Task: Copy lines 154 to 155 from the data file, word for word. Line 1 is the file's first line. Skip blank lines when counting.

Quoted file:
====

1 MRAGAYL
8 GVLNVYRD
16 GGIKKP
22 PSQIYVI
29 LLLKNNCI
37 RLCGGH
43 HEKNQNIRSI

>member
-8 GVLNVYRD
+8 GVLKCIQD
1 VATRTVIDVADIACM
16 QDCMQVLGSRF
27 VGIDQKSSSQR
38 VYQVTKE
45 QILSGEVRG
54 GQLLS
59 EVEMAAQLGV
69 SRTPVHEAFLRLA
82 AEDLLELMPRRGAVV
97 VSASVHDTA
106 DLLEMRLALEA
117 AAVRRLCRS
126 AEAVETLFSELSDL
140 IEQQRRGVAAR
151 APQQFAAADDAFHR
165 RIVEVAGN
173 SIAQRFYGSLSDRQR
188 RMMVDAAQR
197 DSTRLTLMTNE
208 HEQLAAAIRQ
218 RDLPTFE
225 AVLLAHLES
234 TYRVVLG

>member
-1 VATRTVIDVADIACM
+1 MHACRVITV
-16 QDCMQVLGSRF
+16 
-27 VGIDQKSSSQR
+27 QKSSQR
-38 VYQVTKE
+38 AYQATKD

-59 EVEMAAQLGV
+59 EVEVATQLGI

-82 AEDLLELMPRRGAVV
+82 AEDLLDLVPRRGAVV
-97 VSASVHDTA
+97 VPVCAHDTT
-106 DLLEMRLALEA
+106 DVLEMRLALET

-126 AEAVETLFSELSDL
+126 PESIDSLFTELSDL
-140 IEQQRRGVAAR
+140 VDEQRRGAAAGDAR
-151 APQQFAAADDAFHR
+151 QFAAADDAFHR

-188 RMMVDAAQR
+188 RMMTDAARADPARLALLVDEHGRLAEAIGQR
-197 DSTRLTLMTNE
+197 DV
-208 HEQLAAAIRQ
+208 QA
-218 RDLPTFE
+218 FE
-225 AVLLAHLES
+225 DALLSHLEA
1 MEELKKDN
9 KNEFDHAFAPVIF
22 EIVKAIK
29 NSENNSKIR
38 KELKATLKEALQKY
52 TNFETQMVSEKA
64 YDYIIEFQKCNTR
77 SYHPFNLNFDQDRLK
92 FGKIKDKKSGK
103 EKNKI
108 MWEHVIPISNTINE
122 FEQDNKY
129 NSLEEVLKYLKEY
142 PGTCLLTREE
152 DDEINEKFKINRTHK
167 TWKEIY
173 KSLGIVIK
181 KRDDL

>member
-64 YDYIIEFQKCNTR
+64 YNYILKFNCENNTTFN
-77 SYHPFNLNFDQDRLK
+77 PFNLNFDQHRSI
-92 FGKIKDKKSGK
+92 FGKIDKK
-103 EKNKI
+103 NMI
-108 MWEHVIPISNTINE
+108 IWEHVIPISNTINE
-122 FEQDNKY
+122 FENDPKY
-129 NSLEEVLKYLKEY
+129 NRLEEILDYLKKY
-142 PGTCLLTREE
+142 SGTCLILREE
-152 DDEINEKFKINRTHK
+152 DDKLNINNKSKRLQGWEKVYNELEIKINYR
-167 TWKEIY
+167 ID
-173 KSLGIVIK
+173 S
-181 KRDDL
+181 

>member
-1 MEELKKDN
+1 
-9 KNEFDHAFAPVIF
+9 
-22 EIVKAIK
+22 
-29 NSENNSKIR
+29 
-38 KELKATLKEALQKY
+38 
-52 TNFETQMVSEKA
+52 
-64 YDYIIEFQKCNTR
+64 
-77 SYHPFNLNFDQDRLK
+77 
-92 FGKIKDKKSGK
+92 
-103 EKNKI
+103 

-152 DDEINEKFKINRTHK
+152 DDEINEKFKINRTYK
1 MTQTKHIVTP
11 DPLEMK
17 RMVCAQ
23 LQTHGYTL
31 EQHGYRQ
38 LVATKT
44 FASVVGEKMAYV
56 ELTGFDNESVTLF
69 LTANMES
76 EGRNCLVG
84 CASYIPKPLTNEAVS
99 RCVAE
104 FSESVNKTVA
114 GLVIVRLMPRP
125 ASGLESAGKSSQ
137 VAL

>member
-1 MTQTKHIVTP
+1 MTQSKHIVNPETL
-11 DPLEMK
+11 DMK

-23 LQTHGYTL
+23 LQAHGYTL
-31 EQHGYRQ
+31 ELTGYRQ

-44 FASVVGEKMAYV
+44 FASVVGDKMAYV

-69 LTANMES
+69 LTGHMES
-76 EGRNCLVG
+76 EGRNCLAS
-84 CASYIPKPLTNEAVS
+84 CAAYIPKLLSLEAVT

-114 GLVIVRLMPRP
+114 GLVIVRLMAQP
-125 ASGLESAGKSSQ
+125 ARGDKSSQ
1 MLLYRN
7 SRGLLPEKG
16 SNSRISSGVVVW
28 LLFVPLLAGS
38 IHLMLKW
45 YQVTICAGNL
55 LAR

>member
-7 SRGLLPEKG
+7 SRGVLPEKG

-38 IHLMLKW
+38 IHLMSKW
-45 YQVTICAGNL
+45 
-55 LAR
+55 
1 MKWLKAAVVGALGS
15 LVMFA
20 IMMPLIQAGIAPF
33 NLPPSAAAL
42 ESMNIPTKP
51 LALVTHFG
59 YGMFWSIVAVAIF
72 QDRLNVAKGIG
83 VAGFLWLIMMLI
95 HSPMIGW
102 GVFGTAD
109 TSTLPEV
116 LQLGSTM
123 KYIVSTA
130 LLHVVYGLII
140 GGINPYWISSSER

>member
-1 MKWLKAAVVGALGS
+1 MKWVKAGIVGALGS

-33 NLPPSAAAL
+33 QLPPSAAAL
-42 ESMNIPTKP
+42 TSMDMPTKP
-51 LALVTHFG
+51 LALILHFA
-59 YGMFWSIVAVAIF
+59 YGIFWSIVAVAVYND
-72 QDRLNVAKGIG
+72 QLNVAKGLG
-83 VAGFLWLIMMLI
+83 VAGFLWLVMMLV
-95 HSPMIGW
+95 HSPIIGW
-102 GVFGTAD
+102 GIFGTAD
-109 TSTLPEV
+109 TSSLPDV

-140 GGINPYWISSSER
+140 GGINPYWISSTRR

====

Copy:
-23 LQTHGYTL
+23 LQAHGYTL